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  • What is MBS speculative pricing and why it is hurting mortgage rates?

    Minneapolis, MN:  MBS speculative pricing (mortgage backed securities) is one big reason that mortgage interest rates today are pretty good IF you are willing to pay a few discount point, but much higher if you are not.

    Mortgage rates, just like just about everything else you buy has a markup and profit margin. Speculative pricing is part of what factors into what Fannie Mae and Freddie Mac pay to lenders to buy loans from them based on Fannie and Freddie’s prediction on how long they think a loan is going to be held on their books.  The longer a loan is held, the more interest paid, the more profit they make.

    This is an overly simplistic example, but after a mortgage broker or lender does a home loan, they almost always sell it to Fannie Mae and Freddie Mac afterwards.

    There is a calculation of what that loan is worth to them.  Let’s say the assumption that the typically loan stays on the books for 10-years.

    Should you pay discount points? Why are points a big thing today?

    Based on that assumption of time, Fannie and Freddie may then are willing to pay the original lender a premium of lets say 2% of the loan amount to acquire the loan. The original lender is now out of the picture, and Fannie and Freddie collect all the interest over time.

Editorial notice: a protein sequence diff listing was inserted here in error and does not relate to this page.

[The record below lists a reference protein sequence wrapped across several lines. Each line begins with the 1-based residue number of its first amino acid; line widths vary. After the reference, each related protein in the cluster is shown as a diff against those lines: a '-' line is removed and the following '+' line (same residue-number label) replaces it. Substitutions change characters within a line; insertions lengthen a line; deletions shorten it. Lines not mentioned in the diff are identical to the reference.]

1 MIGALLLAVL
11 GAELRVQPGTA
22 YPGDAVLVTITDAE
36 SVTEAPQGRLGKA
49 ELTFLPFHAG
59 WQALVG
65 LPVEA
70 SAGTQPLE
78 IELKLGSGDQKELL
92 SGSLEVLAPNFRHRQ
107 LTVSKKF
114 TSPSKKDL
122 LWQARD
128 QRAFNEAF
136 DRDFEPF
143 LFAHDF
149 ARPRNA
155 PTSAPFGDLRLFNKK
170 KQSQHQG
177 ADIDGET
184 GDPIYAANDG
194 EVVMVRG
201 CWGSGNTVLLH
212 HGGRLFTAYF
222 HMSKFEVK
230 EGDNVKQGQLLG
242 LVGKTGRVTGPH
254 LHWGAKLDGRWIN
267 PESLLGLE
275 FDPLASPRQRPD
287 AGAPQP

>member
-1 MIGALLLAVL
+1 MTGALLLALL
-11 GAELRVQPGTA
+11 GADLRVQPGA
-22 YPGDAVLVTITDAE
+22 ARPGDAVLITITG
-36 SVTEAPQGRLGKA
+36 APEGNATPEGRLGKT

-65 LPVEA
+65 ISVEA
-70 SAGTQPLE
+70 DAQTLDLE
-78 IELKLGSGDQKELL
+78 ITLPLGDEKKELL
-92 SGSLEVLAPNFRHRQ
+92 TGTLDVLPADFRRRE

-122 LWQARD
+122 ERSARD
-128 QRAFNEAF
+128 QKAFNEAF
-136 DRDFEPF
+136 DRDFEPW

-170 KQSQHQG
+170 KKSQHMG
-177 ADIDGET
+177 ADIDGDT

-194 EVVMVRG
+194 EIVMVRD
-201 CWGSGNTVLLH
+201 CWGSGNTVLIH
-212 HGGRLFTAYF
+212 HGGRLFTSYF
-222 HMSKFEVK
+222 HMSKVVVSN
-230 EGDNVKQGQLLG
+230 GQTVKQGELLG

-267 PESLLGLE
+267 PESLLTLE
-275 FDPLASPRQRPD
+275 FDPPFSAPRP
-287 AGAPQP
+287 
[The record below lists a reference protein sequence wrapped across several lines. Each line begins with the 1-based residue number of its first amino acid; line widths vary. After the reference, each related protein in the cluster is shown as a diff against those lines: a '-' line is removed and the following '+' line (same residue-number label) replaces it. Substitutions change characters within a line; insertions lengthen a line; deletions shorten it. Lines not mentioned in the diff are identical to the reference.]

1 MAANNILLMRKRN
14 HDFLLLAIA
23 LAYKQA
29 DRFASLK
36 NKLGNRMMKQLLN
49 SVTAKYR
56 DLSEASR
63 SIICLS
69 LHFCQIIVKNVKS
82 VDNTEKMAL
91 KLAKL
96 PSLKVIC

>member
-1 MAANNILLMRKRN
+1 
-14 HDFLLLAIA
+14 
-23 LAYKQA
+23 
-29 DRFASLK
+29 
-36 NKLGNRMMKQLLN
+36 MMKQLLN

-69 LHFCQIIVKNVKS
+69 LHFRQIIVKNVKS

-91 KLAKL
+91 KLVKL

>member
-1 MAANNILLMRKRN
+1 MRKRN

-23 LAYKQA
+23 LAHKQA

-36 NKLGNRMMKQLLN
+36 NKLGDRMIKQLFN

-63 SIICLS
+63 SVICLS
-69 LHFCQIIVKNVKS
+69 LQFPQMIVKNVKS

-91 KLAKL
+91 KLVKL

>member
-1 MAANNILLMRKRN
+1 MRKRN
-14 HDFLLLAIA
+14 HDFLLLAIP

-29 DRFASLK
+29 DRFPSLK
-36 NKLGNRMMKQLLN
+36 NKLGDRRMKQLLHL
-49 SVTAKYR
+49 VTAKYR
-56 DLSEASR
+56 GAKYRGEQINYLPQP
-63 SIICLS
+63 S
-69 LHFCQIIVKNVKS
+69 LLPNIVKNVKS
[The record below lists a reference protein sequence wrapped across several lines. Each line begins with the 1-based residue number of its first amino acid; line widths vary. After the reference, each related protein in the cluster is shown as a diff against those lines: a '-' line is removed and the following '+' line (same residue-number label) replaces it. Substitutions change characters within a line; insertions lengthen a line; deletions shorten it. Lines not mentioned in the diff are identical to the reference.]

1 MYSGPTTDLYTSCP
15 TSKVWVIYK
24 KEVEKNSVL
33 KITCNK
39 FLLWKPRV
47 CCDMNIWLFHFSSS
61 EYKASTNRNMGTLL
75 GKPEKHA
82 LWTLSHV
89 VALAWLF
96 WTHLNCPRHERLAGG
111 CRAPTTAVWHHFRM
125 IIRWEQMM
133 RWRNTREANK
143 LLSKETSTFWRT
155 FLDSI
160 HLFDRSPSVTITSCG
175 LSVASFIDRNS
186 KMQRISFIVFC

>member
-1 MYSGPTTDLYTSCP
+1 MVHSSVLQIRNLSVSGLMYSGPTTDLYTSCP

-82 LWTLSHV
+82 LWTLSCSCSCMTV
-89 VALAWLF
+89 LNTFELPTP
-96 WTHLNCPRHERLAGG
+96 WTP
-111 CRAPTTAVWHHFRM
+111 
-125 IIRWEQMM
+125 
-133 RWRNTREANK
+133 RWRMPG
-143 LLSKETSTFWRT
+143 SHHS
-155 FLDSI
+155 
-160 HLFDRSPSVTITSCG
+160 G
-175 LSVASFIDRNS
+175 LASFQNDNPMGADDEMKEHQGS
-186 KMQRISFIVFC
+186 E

Historically, this has worked out very nicely for Fannie and Freddie, the original lender, and the homeowner.

    Everything is messed up right now because as we all know, to fight inflation, the Federal Reserve has raised the Feds Fund Rate, which is the rate banks basically pay to borrow money.  If the banks have to pay more, they pass that cost along to you in the form of higher mortgage rates, car loans, credit cards, etc.

    We all know that the inflation rate, while high, is slowly coming down.  As it comes down more, the Federal Reserve will be forced to lower the Fed Funds Rate or face the risk of causing other issues in the markets.

    Just like when it went up, as it comes down, banks will lower that rates to consumers, resulting in lower mortgage rates, car loan rates, credit card rates, etc.

    Fannie and Freddie know that anyone who bought a home, or did a mortgage loan recently will very likely be refinancing within the next year or two when mortgage interest rates fall.

    The Current Problem

    Because Fannie and Freddie know that the typical home loan is unlikely to stay on the books for (in our example, 10-years), and maybe really only 2-years, and that they will collect dramatically less interest over only 2-years versus 10-years, they are no longer willing to pay the lender that example 2% premium for buying your loan. They may currently be only willing to pay the lender 0.5%, or worse yet, nothing at all for your loan.

    Lenders Don’t Work For Free

    Lenders don’t work for free. Without the premium being paid for the loan from Fannie and Freddie, lenders have to get paid from somewhere, and that somewhere is from the homeowner in the form of discount points.

    If the homeowner doesn’t want to pay points, or if they can’t afford to pay the points, lenders have no choice but to raise the interest rate you pay for the mortgage loan to make it more attractive to Fannie Mae and Freddie Mac to purchase, so lenders will again get paid when they sell the loan.


    Simply put, your loan isn’t worth much today because they know you are going to refinance it when rates drop and they didn’t make much money on interest.

    Ready to Make Your Dream Come True?

    Call (651) 552-3681 or visit JoeMetzler.com/apply to apply online.

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